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Recession. What recession?
Saturday, November 08, 2008

There is such a thing as recession proof industries.

Wikipedia lists the entertainment and weapons industries among them: whether the economy is good or bad, we need to be entertained and someone needs to be shot at (this says a lot about or society, if you think about it).

Computer hardware is not recession proof for various reasons. Though some manufactures want to prove us wrong, if current computer prices for top of the line machines are any indication: Lenovo1 and Apple still sell ridiculously over-priced hardware.

I know that cost and price are relative and that value is not only about money, but I have a hard time looking at a $6,000 laptop and thinking to myself, "Hey, that's a reasonable price for my computing needs."

It's no secret I like ThinkPad notebooks: I own 3 of them, and will likely continue buying one every 2 years. Nevertheless, paying $6,000 for a laptop today is extreme, to say the least.

The target demographic for this laptop--the ThinkPad X301--seems to be "the mobile executive" who needs to have a light computing companion to read emails, surf the web, and dazzle investors with great presentations, but can't be seen with a pedestrian laptop. You see my point, though. Is the laptop really worth this much?

The answer to this question smashes onto the never ending wall of reason. On one side you have exquisite and expensive items; on the other you have utilitarian yet affordable products. The winning argument for luxury is simple to state: if you can afford it, why not? The winning argument for cheap is also simple to state: why pay more, when I can get the same function? Both arguments have their defenders, and you will make either of them, depending on the circumstances.

I want to point out that I'm making the price of the X301 to be so exuberantly high because of similar offerings in the market that costs less. But the price isn't really that high, when you put it in context and the cost gets lost in quarterly balance sheets as part of the "depreciating assets" umbrella--then the price doesn't seem that bad. There are far worst things on what executives can spend shareholders money. What's more, portraying a winning image is part of the job--just ask Sarah Palin ($6,000 for a computer is nothing compared to $150,000+ worth of shirts and pants). Just imagine the power executive in the next meeting: laying that marvelous X301 on the boardroom's table speaks volumes. It screams, "Trust me with your money!"

Let me state that I'm not bashing over-priced laptops. Specially, a Thinkpad. The X301 is a very well engineered machine, and it's thin as thin can be. I really like this laptop; however, it is grossly underpowered under the hood, with a low voltage CPU running at 1.4 GHz. This machine is all about portability and long battery life, because it assumes its target market is always on the go. Lugging a 5 lb laptop around O'hare is no laughing matter, but there are "cheaper" computers that weight less and have more computing power...but they are no X301s and don't look as good.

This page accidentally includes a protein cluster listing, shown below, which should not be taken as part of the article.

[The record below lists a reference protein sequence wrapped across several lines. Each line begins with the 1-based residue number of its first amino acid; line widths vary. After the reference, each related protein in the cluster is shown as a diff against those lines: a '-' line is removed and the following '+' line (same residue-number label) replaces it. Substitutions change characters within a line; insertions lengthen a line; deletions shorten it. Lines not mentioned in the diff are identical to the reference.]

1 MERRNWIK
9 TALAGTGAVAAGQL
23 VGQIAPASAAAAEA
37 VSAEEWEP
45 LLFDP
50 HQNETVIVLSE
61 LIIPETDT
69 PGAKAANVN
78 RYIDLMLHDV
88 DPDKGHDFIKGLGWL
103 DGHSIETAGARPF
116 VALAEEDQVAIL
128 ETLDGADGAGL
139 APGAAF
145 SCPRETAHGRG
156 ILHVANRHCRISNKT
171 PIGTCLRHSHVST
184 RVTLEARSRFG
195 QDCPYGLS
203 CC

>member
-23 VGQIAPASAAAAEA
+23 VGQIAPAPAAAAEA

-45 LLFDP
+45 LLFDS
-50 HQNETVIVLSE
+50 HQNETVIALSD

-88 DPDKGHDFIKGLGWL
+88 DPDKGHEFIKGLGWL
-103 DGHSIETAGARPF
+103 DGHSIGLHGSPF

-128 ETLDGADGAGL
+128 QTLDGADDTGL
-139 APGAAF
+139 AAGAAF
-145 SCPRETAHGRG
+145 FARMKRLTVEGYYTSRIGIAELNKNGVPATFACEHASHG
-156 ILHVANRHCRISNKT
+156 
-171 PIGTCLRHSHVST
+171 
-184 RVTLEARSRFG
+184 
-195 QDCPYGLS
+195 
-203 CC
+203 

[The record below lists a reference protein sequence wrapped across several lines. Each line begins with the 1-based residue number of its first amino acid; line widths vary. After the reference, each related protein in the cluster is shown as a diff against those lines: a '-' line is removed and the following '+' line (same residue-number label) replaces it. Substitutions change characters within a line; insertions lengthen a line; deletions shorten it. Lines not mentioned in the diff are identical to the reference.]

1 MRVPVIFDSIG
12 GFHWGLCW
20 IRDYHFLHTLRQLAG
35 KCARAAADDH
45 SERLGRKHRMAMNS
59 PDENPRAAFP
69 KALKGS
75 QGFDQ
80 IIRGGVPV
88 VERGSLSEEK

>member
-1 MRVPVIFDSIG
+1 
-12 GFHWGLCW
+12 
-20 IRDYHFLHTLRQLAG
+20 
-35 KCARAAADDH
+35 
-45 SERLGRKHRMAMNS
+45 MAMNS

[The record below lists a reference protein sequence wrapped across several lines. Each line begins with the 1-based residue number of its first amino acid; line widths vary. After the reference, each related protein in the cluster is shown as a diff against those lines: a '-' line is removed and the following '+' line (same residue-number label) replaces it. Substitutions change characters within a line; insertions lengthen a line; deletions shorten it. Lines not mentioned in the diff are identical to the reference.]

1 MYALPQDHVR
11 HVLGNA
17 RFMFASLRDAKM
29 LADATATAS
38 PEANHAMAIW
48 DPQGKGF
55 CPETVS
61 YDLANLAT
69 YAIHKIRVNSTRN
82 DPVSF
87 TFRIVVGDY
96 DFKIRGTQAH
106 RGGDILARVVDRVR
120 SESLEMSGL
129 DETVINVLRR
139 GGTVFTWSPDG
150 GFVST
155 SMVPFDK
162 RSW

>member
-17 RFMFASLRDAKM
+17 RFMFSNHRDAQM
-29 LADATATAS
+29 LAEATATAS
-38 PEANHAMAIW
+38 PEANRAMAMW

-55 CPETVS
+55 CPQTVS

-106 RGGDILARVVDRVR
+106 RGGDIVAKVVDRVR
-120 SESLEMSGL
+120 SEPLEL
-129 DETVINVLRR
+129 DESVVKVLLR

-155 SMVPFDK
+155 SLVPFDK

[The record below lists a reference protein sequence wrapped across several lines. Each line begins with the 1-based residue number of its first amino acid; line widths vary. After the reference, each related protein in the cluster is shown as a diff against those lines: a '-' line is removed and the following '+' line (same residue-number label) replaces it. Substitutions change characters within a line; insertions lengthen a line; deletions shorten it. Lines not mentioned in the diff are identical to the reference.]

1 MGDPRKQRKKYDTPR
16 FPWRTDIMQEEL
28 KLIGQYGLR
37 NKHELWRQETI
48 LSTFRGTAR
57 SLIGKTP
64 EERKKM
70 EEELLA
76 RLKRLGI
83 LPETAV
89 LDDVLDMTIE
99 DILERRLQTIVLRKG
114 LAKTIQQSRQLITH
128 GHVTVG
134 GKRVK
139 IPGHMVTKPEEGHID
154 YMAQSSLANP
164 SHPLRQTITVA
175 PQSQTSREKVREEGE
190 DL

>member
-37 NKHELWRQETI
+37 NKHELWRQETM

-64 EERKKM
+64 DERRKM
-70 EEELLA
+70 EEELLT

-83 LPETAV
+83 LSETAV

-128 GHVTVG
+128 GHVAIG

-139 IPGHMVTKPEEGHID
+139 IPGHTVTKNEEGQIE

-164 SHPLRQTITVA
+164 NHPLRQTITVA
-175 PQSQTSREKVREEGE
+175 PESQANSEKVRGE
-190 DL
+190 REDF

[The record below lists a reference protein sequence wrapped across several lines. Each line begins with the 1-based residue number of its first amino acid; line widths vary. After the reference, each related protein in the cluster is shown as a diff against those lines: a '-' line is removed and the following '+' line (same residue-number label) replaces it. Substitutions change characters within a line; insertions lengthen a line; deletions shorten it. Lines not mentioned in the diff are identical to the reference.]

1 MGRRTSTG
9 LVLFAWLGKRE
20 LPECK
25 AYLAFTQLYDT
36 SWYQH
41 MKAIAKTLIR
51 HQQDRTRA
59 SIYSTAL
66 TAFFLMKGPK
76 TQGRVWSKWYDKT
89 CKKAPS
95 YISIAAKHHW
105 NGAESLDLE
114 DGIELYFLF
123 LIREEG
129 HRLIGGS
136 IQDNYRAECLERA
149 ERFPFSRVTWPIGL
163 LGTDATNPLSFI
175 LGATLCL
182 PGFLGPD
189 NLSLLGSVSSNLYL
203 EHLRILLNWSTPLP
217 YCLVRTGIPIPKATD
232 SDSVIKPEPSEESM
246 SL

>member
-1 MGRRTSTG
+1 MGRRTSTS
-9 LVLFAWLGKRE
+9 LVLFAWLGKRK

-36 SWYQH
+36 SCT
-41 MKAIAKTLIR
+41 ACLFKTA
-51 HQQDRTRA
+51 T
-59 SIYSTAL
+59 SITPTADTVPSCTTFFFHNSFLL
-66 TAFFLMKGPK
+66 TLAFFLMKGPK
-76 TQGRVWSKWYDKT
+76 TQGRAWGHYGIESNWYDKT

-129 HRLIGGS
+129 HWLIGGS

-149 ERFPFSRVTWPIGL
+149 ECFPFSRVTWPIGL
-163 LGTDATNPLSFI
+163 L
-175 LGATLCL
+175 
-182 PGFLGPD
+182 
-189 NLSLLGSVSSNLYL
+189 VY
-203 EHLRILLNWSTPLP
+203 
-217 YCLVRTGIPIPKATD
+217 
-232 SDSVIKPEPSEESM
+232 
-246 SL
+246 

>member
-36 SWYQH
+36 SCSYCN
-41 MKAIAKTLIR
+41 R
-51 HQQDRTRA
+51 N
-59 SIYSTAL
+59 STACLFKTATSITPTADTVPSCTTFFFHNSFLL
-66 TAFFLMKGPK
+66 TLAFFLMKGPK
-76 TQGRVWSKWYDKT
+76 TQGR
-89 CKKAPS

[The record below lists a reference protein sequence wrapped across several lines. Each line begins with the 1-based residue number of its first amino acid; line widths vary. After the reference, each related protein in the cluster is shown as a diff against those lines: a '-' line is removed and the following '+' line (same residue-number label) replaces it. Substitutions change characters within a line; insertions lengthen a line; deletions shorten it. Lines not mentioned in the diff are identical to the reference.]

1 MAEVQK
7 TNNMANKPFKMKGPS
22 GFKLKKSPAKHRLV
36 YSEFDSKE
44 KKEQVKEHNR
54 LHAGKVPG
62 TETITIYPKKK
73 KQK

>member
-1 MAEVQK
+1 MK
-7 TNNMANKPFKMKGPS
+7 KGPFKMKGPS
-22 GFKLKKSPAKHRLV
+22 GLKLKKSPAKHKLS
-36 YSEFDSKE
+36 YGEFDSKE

There is no questioning the fact that our workforce needs to remain productive everywhere, 24/7. We are a connected service oriented society and we depend in our connectivity to create value. Though, fiscally responsible shareholders will be looking at these expenses a bit more carefully. Unless, of course, you sell movies or guns or both, then there is no point of skimping on pennies here and there for cheaper, ungodly looking hardware. For these markets, things keep looking better and better, regardless of what economist say. Recession? What recession? Exactly...

1. I priced this machine this morning. I considered for a long time buying one of them, because I like thin laptops. The entry model is around $3,000, but the computer I quoted on Lenovo's site included the best combination of components money can buy. I didn't include anything I wouldn't use on a business trip (a 21" LCD); everything in my spec is about a single machine I can put in my laptop bag and just go. The spec included the biggest hard drive available, the most RAM I could put on it, the best warranty service I could get, the most bloated MS Office Lenovo offers, etc., etc. The price surprised me: $6,300 + 13% TAX. Yes, that's over $7,000.

11:35 AM | 2 comment(s) |


I configured the X301 with everything, including the max software configuration and I couldn't get it to go much over $4k USD.

What currency are you talking about? And.., honestly, do you *need* SSD based drives? :/

For the record, the new Aluminum MacBook (non-Pro) is a great deal!
By Anonymous Anonymous, at 1:13 AM

I configured the laptop on the Canadian site. You'd think that with our money value being so close, US and CAD sellers would charge the same for the same items. Not so.

I rarely buy anything from the Canadian site, as I can get better deals in the US. The price difference is similar to book prices: we Canadian pay a premium. It has always bothered me and will continue to do so.

I repeat it here: the price I got for this computer includes everything I would need to travel. For example, I put in my cart a leather bag, a lock, MS Office 2007, a port replicator, etc. I have to admit that a leather bag is not necessary, but nothing it too good for a mobile executive (even for the imaginary I was shopping for).

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